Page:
Tuesday, April 16, 2013
PEST MANAGEMENT, PART ONE
Pest Management part 1, TSP part 10
WEB SITE: DIY ORGANIC GARDEN
Pest management in Organic Systems requires a leap of faith. Again, it is not surprising that soil health and conservation management are the main ingredients to managing pests. Not all bugs and organisms are problems with crops and the more a person enhances their environment the more beneficial bugs and organisms move in to help the gardener/farmer with pest control. Even chemical herbicides will not totally eliminate the destruction of enemies to your money crop.
Consider nature without the intervention of man. The prairie grasses, grains and fruit tress fared well in the world before man started manipulating the environment for his own needs. Organic methods simply advocate a return to nature; mimicking a natural environment for the benefit of your crop and in turn creates an environment that helps greenhouse gases, nutrition, pest management and the pocket book. It is a Win Win.
One of the easiest ways to start off the process is to add winter cover crops to your garden. These crops nourish your garden/fields, and can create over winter habitat for beneficial insects and animals.
As with weed management, identifying the pest is the first step. Once you have identified the pest (destructive bug), identify it’s enemy (beneficial insect) and what the habitat is of the beneficial insect. Add the beneficial habitat and watch for the results.
Many parts of the nation have aphid problems. If you do, then identify the predator that eats them. One such predator is the lady bug beetle. You can buy a source of lady bugs or encourage them to stay year after year by creating habitat for them to stay in. Ladybugs like woody areas, sticks, tall stands of grass or maybe that winter rye you just planted for a cover crop. The tall ornamental grasses, instead of cutting them back for the winter leave them alone to create a safe haven for your over wintering bugs.
Lacewing are similar to lady bugs in what they devour and over winter in similar ways. Lacewings like Asters, cosmos, sunflowers, flowering dill and cilantro. Lacewings also dine on aphids and other small larva. Insects like ladybug and lacewings enjoy a snack of pollen related flowers that are small, flowers with small to no petal area with large pollen areas like the sunflower.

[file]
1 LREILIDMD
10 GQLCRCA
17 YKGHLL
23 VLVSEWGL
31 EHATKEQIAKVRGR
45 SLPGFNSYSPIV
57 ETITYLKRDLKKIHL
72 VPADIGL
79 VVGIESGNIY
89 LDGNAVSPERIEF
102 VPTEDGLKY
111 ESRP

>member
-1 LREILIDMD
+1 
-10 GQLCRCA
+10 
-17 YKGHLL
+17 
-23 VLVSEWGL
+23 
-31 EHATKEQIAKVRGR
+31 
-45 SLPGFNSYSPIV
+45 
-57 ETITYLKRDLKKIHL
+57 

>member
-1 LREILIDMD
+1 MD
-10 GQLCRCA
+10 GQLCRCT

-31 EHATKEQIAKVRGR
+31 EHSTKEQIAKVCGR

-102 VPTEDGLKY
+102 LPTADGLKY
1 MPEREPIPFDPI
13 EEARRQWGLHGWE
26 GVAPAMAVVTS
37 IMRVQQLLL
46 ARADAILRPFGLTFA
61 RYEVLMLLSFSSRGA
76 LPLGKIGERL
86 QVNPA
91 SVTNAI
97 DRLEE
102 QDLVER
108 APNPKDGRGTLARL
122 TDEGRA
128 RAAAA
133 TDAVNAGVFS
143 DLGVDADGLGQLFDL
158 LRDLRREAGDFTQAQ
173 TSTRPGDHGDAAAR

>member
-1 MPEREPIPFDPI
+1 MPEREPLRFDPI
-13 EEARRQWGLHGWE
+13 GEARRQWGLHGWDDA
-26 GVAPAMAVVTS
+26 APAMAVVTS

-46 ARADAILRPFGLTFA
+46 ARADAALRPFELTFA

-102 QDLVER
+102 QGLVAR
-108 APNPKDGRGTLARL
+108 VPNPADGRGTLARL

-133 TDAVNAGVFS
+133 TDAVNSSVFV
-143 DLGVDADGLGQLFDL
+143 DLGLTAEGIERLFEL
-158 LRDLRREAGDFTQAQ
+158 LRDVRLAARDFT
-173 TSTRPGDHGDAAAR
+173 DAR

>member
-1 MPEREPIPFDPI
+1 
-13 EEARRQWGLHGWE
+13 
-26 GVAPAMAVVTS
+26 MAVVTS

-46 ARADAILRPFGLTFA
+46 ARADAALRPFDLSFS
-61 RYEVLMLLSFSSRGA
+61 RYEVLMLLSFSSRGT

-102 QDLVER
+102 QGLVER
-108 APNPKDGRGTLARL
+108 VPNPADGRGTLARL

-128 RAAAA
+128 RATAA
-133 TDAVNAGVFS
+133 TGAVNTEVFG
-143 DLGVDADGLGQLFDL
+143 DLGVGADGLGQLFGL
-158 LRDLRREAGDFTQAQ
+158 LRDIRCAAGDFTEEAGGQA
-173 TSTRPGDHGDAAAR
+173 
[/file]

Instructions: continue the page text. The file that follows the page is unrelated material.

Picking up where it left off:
Wasps are another great garden guest. The parasitic wasp will lay their eggs in larva and insects. The eggs hatch and eat the larva from the inside out. If you can keep a mud available to the mud dauber wasp they catch insects to feed to their young. Other wasp types like the small flowers.
Colorado State University, extension, beneficialinsects and other arthrodos.
Smaller flowers such as the alysum attract smaller insects such as syrphid flies to pollinate crops and are planted in rows around lettuces to help control aphids see cover crop alyssum. In the picture are 3 rows of flowers to every 20 rows of lettuce. Syrphid flies plant one or two eggs per plant, so they inoculate a large field of lettuce with aphid eating helpers.
Greater diversity of a complex landscape, higher percent of woody or herbaceious plants support a greater number of spiders…says carol O’meara of Colorado State University
Wheat fields in Germany with mulch created a habitat for spiders which reduced the cereal aphid population by 25%.
Spider are a great advantage to your crops and you can also change pest behavior, called spider caused abandonment, which causes cucumber beetles, Japanese beetles, moth and butterfly larva, leaf hoppers, plant hoppers to abandon that plant if they detect spiders. Spiders kill more insects than then consume.
You will have more pests in un managed weedy areas but managed hedge rows and native perennials will inhabit more beneficial insects. Native annual and native perennial are more than likely to host beneficial insects where un managed weeds may be invasive weeds that attract pests.
See it in action on Pinterest. Here I am creating a pictorial of plants and their benefits and how farmers are incorporating these plants into their crops or creating hedge rows to harbor the beneficials
There are tools available to predict flowering periods of native insectary plants in Missouri
Do a search on (State) native insectary plants for your state.
Pest management will continue in Part Two.